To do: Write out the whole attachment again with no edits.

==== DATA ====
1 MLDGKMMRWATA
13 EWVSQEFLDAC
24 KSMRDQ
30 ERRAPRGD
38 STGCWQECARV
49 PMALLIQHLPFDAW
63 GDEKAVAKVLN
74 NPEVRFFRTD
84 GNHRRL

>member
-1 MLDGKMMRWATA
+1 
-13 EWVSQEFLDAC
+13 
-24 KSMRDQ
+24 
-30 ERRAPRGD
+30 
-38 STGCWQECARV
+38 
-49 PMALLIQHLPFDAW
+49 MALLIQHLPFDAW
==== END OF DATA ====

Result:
1 MLDGKMMRWATA
13 EWVSQEFLDAC
24 KSMRDQ
30 ERRAPRGD
38 STGCWQECARV
49 PMALLIQHLPFDAW
63 GDEKAVAKVLN
74 NPEVRFFRTD
84 GNHRRL

>member
-1 MLDGKMMRWATA
+1 
-13 EWVSQEFLDAC
+13 
-24 KSMRDQ
+24 
-30 ERRAPRGD
+30 
-38 STGCWQECARV
+38 
-49 PMALLIQHLPFDAW
+49 MALLIQHLPFDAW